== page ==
There was rioting in the Gaza as well, most notably adjacent to the Erez Crossing where hundreds of Palestinian rioters threw rocks at IDF troops. The crossing, which is used to bring humanitarian supplies into the Gaza, was damaged during the rioting, the IDF says. Soldiers fired at the legs of rioters, the IDF spokesman said, in order to dispurse them and prevent them from entering Israeli territory.

IDF forces also spotted a Palestinian planting an explosive device along the security fence in the northern Gaza Strip. The IDF says soldiers opened fire hitting the bomber.

Syria condemned the killings as  “criminal acts” by Israel.

Dr. Moustafa Barghout, a Palestinian activist, said the coordinated effort in the West Bank, Gaza and along the Syrian and Lebanese borders was the direct result of the recent unification agreement, reached in Egypt, between Hamas and Fatah, Voice of America reported.

Those who believe that Palestinians have the right to return to Israel after being displaced when it was created heralded Sunday’s protests. MSNBC said they felt that the issue of return would be lost through negotiations and that the clashes put the issue back on the radar.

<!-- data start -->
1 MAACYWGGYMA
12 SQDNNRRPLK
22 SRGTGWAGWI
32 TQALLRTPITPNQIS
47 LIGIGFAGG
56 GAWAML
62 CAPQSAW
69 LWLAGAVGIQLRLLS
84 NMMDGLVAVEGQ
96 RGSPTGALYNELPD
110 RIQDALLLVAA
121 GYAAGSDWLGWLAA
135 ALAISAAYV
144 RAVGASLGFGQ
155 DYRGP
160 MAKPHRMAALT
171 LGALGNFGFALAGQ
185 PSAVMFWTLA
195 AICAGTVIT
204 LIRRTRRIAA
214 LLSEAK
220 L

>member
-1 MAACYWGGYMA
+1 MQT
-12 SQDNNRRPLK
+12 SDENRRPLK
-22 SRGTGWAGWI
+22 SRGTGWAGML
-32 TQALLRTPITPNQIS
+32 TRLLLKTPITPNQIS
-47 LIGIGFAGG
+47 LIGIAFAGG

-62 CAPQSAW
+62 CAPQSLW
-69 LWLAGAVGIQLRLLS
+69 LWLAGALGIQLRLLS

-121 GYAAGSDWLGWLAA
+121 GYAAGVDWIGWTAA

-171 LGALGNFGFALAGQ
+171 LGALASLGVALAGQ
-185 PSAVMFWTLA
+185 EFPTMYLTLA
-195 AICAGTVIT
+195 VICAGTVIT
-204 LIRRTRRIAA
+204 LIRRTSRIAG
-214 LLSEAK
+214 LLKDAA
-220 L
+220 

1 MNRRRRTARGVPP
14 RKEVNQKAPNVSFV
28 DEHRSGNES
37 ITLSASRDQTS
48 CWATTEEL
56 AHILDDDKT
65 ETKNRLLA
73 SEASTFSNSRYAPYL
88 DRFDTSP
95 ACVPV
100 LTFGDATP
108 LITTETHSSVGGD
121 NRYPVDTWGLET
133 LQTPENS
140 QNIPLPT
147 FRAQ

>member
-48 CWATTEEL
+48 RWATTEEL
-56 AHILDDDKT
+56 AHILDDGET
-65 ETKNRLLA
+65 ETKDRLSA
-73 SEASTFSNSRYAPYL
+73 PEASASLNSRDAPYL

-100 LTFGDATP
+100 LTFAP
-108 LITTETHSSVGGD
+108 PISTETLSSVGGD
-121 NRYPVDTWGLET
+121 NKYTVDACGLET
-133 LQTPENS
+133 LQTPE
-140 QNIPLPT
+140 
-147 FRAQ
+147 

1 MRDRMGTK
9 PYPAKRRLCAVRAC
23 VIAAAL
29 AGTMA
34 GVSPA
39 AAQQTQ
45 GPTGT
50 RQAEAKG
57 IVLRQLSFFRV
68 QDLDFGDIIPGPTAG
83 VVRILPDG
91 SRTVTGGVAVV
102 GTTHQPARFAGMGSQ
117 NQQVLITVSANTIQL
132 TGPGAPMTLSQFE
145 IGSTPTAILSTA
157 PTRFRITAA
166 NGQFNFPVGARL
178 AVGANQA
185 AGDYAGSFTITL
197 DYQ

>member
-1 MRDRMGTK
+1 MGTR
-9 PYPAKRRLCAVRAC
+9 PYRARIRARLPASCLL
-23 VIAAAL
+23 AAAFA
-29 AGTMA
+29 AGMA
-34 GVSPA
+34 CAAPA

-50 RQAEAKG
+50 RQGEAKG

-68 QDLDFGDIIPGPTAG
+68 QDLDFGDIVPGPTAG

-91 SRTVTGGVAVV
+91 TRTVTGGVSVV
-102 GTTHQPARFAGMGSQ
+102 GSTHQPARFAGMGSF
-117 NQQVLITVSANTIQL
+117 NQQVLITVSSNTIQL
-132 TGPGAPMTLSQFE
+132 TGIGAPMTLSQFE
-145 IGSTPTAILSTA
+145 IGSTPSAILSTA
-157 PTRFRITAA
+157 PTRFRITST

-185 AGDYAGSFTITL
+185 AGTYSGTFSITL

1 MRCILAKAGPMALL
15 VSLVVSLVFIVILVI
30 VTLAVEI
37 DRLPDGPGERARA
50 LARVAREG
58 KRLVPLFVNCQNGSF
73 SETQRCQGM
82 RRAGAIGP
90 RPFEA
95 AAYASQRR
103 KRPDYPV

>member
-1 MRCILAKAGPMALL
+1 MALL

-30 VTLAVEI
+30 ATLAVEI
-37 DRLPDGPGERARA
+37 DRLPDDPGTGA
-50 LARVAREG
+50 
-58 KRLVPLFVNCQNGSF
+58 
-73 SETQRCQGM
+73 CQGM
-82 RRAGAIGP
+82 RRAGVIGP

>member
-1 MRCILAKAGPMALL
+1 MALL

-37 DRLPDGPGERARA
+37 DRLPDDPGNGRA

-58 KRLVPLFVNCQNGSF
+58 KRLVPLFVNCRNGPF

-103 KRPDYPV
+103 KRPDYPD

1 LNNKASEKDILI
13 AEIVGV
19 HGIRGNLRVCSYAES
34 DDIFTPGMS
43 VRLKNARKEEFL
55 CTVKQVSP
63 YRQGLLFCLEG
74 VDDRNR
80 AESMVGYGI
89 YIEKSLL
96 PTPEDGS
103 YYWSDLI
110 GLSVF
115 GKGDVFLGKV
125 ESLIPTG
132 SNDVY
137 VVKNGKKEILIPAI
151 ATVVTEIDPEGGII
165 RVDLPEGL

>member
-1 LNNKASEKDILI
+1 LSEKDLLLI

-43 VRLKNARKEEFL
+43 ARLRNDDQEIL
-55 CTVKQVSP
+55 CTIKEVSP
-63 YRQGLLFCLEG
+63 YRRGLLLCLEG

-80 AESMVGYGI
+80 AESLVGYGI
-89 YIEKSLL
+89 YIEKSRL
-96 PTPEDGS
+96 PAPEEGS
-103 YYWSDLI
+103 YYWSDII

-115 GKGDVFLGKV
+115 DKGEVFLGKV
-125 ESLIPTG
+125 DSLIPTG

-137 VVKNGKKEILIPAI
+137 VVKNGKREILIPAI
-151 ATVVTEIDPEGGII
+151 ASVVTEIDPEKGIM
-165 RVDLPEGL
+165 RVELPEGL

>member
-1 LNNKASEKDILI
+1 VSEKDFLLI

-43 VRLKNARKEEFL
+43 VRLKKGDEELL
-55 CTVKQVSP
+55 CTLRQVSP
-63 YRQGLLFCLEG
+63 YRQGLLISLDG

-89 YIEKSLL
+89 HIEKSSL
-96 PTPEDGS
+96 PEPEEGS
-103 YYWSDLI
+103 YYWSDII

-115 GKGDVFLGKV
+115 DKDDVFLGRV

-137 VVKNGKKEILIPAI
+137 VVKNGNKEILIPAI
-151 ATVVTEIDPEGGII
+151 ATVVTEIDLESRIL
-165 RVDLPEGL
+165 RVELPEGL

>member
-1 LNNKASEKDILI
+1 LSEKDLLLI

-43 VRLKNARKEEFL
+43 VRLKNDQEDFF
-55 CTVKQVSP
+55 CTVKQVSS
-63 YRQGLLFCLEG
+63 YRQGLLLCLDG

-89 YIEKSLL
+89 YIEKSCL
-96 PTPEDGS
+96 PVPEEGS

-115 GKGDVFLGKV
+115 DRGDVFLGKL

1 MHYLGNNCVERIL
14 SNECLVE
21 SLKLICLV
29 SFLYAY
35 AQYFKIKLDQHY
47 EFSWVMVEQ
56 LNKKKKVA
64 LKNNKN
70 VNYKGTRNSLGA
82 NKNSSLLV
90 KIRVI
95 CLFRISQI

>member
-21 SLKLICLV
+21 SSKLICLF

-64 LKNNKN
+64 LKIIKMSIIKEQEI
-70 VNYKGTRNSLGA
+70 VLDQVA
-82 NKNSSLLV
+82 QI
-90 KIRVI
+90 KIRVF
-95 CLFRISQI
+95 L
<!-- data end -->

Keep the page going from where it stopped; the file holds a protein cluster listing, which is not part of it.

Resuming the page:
Israel opposes any suggestion that Palestinians have the right to occupy Israel in large numbers, fearing that a such massive influx of Arabs, many of whom, Israel argues, have no previous connection with the land, would tip the demographics so that Israel would no longer be a Jewish state.

Palestinians mourn bin Laden

In Gaza, sadness over bin Laden's death


JERUSALEM – International media outlets suggest that Osama bin Laden’s star had been on the wane across the Muslim world in recent years. But there is one place that was not true – amongst the Palestinian Arabs, where the A\al Qaeda leader still enjoyed relatively high approval ratings.

A recent poll by the Pew Research Center found that 38 percent of Palestinian Muslims supported bin Laden. Some Jerusalem Arabs demonstrated that support on Monday evening when they gathered to mourn bin Laden’s assassination by American forces.